On the morning of July 11, 1863, the Seventy-sixth Pennsylvania, with four companies of the Seventh Connecticut and Ninth Maine, charged Fort Wagner, and were repulsed. The Seventy-sixth lost one hundred and eighty-seven killed, wounded, and missing. Sergeant-Major Reinoehl was shot through the left arm with a Minnie-ball, and was permanently disabled.

Returning to his regiment after a furlough, he remained in the service, and re-enlisted April, 1864, for three years, and while on veteran furlough, having been recommended for promotion by Colonel Strawbridge, received from the hands of Governor A. G. Curtin, at Harrisburg, a commission as first lieutenant of Company B, April 27, 1864. He commanded the company during the campaign of the Tenth Corps, in the Army of the James and Army of the Potomac, at Cold Harbor, at the explosion of the mine, and in the siege of Petersburg. On the 4th of August, 1864, he was promoted to adjutant. On the 27th of October, in a charge on the rebel works at Darbytown Road, Va., the outer defenses of Richmond, he was severely wounded in the left thigh by a ball from a shrapnel shell, and was removed to his home at Lancaster. Disabled for months, he resigned, and was honorably discharged Feb. 6, 1865. March 13, 1865, he was brevetted captain " for gallant and meritorious service in the assault on Fort Wagner, S. C.," and was brevetted major "for gallant and meritorious service in the attack on the enemy's works on Darbytown Road, Va., Oct. 27, 1864."

In 1866 he was admitted to the bar of Lancaster County. In 1868 he was elected to the Pennsylvania Legislature, and subsequently re-elected in 1870 and 1871, serving three terms. In 1872 he was appointed Deputy Secretary of the Commonwealth by Gov. John W. Geary, and was continued by Gov. John F. Hartranft, until he resigned, in 1873, to resume the practice of his profession. On retiring he was tendered letters highly complimentary of his services by Gov. Hartranft and Hon. M. S. Quay, Secretary of the Commonwealth. In 1889 he was appointed a member of the Soldiers' Orphans' Commission of the State of Pennsylvania by the department commander of the Grand Army of the Republic. In 1889 Major Reinoehl was elected district attorney of the county of Lancaster, his term expiring Jan. 1, 1893. He married Miss Lucy Davis, Nov. 24, 1870. They have four children,-Walter Allan, Mary Acheson, Gertrude Laughlin, and Albert Riegel. He is an active member of the Grand Army of the Republic, and of the Pennsylvania Commandery of the Military Order of the Loyal Legion.
Reinoehl died on December 14, 1900, in an incident described as suicide in a New York Times account.  Another biography is available here.

Adam C. Reinoehl Tombstone at Lancaster Cemetery (vws)
I have compiled Reinoehl's letters (except the May-October 1862 letters [2]) as a pdf available to view and download at this link <https://docs.google.com/open?id=0B5luPkqpDDWkZTViNWQzNTctZjY4NC00Zjg3LTk0ZTktN2RmYjBjZDFhZTBl>.

Or, you can view them here:

Further Reading and Research:
  1. I recently stumbled upon this image sold by Heritage Auctions a couple years ago.  It is a mid-war image of a sergeant major of the Keystone Zouaves taken in Lancaster by Jamison and Benson photographic gallery in Lancaster.  Given that there's only one sergeant major in the 76th Pennsylvania (which was Reinoehl after he was wounded at Fort Wagner and subsequently returned home) and that none of the 76th PA companies were recruited in Lancaster, this image almost certainly has to be Reinoehl.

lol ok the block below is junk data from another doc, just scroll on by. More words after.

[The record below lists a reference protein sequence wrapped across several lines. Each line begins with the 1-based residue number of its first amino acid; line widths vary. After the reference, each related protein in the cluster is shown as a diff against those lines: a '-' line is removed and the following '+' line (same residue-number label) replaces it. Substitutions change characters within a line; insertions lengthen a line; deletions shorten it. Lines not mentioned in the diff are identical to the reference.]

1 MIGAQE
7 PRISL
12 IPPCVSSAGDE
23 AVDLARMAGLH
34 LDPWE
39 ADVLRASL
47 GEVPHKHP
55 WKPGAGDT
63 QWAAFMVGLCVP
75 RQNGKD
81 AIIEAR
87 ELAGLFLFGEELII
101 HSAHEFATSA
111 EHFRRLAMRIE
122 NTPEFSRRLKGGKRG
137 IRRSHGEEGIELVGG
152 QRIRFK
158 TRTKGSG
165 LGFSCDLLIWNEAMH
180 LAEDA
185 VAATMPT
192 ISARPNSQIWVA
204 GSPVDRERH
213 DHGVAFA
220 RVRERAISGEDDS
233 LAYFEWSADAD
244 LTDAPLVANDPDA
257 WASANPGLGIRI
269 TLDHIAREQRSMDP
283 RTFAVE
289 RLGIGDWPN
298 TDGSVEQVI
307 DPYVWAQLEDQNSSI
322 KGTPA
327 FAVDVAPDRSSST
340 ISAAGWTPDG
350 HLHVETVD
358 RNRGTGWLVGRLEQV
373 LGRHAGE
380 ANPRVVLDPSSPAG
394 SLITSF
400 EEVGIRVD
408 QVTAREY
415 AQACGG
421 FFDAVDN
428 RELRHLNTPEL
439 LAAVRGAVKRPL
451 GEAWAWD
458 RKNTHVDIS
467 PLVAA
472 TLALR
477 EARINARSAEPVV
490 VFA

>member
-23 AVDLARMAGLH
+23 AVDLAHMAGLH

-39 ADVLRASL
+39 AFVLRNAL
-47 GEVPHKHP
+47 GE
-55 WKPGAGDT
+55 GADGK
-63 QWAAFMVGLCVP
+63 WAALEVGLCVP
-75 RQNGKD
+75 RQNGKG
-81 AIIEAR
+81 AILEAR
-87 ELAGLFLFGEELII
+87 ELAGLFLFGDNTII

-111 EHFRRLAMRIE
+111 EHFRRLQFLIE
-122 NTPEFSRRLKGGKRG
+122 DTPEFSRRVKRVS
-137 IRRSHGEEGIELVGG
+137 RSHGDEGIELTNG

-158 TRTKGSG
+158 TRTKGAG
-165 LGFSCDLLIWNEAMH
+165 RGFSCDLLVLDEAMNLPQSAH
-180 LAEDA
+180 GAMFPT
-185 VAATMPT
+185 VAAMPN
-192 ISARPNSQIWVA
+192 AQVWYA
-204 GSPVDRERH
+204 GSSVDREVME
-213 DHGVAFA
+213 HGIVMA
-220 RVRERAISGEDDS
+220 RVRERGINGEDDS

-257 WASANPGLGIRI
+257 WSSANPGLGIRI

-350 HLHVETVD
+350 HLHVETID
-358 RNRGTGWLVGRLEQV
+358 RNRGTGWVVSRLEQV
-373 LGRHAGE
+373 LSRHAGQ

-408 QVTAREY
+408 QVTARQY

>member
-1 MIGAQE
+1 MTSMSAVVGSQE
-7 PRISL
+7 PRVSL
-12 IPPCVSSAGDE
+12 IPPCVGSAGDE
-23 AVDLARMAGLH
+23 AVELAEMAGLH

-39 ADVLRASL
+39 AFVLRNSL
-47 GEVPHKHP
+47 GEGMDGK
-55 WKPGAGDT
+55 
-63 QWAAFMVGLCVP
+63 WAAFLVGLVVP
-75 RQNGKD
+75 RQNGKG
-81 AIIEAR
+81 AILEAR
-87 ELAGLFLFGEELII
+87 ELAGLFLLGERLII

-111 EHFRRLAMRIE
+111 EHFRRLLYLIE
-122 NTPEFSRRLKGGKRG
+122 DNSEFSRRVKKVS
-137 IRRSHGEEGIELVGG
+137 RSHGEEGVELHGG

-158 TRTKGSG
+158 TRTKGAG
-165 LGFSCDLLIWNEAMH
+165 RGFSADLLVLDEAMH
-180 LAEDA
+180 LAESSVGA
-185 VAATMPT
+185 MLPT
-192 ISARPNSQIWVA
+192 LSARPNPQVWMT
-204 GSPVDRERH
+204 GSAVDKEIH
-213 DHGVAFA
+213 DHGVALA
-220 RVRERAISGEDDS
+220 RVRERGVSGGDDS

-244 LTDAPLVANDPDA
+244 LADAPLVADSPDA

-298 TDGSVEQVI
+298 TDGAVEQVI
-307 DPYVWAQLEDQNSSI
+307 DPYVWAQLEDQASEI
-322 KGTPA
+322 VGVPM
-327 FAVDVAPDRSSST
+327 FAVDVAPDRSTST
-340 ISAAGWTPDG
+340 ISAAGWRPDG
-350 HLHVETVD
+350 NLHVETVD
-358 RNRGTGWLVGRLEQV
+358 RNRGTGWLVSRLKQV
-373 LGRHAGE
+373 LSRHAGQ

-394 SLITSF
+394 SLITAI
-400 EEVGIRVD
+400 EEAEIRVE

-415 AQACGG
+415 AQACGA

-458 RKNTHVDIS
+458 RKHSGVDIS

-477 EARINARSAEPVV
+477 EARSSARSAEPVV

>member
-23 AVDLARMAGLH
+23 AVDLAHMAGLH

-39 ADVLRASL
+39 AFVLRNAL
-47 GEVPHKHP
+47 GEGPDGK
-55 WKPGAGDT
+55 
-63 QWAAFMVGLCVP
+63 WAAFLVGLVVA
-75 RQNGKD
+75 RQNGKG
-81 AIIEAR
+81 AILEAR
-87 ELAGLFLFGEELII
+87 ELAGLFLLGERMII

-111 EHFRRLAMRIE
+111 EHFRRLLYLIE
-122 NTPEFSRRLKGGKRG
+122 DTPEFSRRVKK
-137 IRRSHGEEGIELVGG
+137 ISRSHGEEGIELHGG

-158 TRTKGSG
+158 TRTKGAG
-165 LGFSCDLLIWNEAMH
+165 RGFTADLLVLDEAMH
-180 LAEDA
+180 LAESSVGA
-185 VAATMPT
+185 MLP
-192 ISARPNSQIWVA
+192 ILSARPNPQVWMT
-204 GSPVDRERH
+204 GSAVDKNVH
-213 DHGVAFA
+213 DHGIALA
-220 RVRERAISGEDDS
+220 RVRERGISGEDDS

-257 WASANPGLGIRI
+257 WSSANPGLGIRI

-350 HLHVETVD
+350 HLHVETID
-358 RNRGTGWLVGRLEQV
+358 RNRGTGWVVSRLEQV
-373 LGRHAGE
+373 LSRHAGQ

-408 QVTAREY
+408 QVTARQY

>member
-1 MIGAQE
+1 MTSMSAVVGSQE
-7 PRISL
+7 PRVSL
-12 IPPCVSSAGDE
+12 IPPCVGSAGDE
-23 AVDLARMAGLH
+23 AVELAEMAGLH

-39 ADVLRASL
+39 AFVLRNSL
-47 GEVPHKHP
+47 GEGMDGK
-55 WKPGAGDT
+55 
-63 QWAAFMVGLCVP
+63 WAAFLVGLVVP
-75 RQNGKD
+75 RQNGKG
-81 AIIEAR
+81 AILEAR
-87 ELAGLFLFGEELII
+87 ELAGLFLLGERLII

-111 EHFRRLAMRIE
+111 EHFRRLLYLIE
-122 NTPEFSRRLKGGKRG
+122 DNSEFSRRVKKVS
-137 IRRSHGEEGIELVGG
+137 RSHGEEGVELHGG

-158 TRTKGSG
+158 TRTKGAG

2. Thanks to Richard Sauers' index in the PA Save the Flags Collection at USAMHI for expediting the process by which I found these letters.  The May-October 1862 editions of the Daily Evening Express are not microfilmed but available as part of newspaper bound volumes at the Lancaster County Historical Society.  I do have pictures of those letters, but they need some processing (maybe transcription) before I can post them.

January 19, 2012

A 'Glorious Victory': A Letter From the Battle of Mill Springs

Location: Battle of Mill Springs, Kentucky 42544, USA
Currier & Ives Print of the Battle of Mill Springs (Library of Congress LC-USZC2-1959)

Recall how the Union advance through Kentucky was divided into three "wings", for lack of a better term.  General Grant had Union forces in the far western part of the state as the western wing.  General Buell focused much of his Army of the Ohio--including the 79th Pennsylvania--as the center wing advancing down the Louisville and Nashville Railroad.  Much of the rest of Buell's army was the eastern wing, led by Gen. George H. Thomas, and they were to advance deep into central Kentucky in hopes of preparing to liberate Union-sympathizing eastern Tennessee.  It was Thomas' men who fought the first significant battle among Union forces in Kentucky on January 19, 1862, when they achieved a decisive victory at the Battle of Mill Springs.  (Read the battle's wikipedia page for a summary; all I would do would be to summarize that page.)

One of the battle's participants was Lieut. Jacob Hale Sypher, brother of Lancaster Daily Evening Express local editor and gentleman adventure Josiah R. Sypher.  J. H. Sypher commanded one section of Standart's Battery B, 1st Ohio Artillery, which had already participated in the Battle of Camp Wildcat (See here for J. H. Sypher's letter describing that battle).  Four days after the Battle of Mill Springs, J. H. Sypher wrote his second letter of the war to the Daily Evening Express, which appeared in the January 31, 1862, edition of the newspaper: (alternate link)

January 18, 2012

'Notoriety Cheaply Bought': The 79th Pa Becomes 'The Dare Devil Regiment'

Location: Munfordville, KY, USA
 A Union Army Company (Mathew Brady, National Archives)
This is another company of the Army of the Ohio (Co. A, 9th Indiana), which was not connected to the incident described in this post.